Tuesday, June 19, 2018
As the title of this blog attests, I often describe myself as a writing publisher. It’s an easy phrase, kind of rolls of the tongue. But only now, three weeks after leaving my full time federal position and picking up the label “retiree” do I realize the false implication of that phrase.
“Writing publisher” sounds like someone who is a publisher who also writes. The problem here is that in my own head, I am a writer who also helps run a publishing company. The challenge for me is that things I do as a publisher are responsibilities. Other authors are counting on me to do those things that help their books be the best they can be, and then help their books get found by readers. The only drive to write is an internal pressure. It is far too easy to write “when there’s time” after everything else is done.
But this all started back in 1999 when a tiny company called Nitelinks published Blood and Bone not only in paper but this new idea – an electronic book. When they folded I published that book and Collateral Damage with Infinity Publishing using another new idea – Print On Demand. Yes, it was self-publishing, but it allowed me to prove that someone would pay to read my books. (Their classy URL was BuyBooksOnTheWeb.com)
Today with six novels in the Hannibal Jones series and five Stark & O’Brien thrillers there are people out there who actually ask for and anticipate the next novel. Beyond those series I wrote a well-received thriller called Beyond Blue which deserves a sequel. And I have ideas for three other novels that could be stand-alones or series depending on how they feel after I write them.
Which means I have to write them. I find publishing very rewarding but, to be honest, I write for the same reason I breathe. Because if I didn’t I would die (I’d love to take credit, but Isaac Asimov said it first,)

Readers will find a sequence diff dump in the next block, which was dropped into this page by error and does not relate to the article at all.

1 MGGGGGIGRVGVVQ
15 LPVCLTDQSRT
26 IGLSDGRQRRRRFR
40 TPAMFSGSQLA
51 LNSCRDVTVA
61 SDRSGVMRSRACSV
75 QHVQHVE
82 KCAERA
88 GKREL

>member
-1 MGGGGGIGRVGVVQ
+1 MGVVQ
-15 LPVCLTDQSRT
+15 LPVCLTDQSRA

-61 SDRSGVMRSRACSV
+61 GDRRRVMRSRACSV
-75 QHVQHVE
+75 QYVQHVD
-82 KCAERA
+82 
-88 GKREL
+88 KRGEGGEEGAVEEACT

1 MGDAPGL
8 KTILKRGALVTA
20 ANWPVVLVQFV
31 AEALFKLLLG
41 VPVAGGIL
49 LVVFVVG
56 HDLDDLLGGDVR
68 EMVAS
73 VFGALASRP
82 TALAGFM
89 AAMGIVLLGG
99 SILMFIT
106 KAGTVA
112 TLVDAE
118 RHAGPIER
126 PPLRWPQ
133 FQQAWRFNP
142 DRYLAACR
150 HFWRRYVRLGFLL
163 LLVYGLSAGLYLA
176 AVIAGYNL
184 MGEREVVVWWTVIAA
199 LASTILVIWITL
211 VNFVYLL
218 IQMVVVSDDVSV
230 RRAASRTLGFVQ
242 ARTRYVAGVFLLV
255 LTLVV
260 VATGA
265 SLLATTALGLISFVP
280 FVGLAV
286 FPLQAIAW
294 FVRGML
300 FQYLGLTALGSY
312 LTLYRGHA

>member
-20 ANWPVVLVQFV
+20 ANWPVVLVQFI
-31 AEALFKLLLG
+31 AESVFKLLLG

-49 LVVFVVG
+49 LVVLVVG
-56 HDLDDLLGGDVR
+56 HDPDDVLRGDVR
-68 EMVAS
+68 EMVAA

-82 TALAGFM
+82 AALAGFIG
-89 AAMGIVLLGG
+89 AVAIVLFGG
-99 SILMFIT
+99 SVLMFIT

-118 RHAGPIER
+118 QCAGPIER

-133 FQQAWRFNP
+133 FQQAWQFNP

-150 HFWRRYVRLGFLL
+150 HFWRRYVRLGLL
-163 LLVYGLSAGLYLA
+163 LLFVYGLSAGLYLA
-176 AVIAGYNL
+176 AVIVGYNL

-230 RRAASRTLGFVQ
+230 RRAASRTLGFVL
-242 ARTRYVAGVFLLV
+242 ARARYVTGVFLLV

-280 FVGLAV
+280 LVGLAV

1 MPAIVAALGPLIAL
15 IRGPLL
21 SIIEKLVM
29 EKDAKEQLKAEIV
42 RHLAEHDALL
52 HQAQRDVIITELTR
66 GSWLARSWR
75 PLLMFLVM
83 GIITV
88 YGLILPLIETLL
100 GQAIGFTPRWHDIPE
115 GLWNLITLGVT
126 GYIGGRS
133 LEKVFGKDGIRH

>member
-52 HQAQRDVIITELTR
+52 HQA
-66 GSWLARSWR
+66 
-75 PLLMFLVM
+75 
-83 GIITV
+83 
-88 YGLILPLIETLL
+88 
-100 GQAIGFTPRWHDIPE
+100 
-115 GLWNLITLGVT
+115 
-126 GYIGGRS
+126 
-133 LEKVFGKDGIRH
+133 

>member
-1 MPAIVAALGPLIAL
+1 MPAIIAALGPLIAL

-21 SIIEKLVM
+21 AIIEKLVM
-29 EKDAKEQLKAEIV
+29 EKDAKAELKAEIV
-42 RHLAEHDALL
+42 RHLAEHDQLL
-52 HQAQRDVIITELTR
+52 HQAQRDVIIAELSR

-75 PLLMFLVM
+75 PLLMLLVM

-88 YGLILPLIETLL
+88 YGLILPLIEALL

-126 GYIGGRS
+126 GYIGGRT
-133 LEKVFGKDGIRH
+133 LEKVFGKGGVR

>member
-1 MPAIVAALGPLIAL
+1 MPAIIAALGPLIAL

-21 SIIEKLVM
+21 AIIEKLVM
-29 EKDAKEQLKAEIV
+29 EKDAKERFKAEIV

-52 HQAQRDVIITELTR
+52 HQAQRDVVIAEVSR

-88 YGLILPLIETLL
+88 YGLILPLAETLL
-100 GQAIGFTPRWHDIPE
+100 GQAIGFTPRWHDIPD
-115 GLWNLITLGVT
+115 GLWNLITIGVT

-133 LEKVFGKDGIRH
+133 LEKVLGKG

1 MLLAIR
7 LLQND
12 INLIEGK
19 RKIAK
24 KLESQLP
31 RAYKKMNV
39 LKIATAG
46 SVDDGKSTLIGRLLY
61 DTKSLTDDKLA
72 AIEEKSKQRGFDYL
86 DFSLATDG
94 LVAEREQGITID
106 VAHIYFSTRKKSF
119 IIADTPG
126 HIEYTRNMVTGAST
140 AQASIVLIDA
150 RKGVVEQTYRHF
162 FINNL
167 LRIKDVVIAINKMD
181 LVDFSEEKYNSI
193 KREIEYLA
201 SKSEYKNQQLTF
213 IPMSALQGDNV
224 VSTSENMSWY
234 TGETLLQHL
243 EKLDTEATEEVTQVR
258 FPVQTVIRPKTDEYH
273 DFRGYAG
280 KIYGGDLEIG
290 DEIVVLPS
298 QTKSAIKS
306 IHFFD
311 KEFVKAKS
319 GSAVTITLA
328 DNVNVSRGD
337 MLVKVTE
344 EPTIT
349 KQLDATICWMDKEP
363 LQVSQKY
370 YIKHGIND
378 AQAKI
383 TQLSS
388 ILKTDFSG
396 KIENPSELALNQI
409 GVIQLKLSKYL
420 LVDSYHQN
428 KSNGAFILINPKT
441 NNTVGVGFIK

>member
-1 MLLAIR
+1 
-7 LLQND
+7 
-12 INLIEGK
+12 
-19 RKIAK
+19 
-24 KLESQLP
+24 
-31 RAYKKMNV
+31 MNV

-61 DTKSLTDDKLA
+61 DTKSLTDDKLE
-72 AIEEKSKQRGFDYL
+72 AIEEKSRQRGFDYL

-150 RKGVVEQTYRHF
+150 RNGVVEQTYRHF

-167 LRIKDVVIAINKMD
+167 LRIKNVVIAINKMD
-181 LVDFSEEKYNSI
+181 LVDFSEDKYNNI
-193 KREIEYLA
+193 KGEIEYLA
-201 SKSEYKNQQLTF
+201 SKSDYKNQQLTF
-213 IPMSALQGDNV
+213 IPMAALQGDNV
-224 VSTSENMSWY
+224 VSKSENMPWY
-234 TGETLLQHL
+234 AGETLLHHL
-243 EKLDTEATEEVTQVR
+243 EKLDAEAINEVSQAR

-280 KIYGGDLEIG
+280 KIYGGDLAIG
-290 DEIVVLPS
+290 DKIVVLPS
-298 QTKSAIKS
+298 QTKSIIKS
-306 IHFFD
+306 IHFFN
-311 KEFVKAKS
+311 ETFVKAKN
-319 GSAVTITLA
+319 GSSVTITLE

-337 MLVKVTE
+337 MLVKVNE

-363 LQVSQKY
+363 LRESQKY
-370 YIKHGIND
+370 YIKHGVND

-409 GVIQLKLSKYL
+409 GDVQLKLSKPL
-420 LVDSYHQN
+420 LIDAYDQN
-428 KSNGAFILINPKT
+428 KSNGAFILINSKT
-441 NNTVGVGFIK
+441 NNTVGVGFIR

So, no matter what, I will carve an hour out of every day to write. Yes, I’m home now all day so I have lots of time: to work out, clean the house, check what’s on TV, wash the car, mow the lawn, feed the birds, and do actual writer stuff like my social media and writing this blog. BUT…
I’m digging in. And for those of you who are counting, I’m 52,107 words into the next untitled Hannibal Jones mystery. Based on my typical length that’s about 65% of a novel. I’ll be fishing for beta-readers soon and looking for help with the title.
So, when you see me posting here about publishing, marketing and conferences, don’t lose sight of the fact that first and foremost I’m a writer. Because I never do.
Sunday, June 10, 2018
Yes, I know. I haven’t posted a blog in so long you may have forgotten I ever did. Seriously, it’s been like a year and a half. But now that I’ve retired from the day job I’m back. This will continue to be where I give you all a peek into the life of a writing publisher and wearing those two hats will more than fill my days.
So, as an author, and more, as a publisher, why do I think blogging is worth doing? Well… it’s business.
It’s very different than when blogging started before the turn of the century. Blogs used to be a platform to share your thoughts, feelings, opinions or experiences – an online journal or diary, usually with a small following of friends. Now it’s there are millions of blogs. Because it’s easy to start one anybody can declare themselves an expert or become an entertainer. For me and a lot of other writers, it’s an important way to contact readers and others in the writing industry.
Used correctly, a blog can increase traffic to your website. As a publisher, it’s also a way to reinforce my brand. Google’s algorithms focus on a website’s content and frequency of posts. Through my blog I can increase the number of inbound links that get people to our web site, and our popular Facebook page.
As a representative of Intrigue Publishing I need to establish myself as a publishing expert. The content I post on my blog will hopefully give readers the confidence to trust in our brand and trust my expertise.
So, blogging has moved from an individual hobby to an influential business tool. It helps a small publisher to compete with the big guys. Likewise, it helps new authors to build an audience and complete with the big names.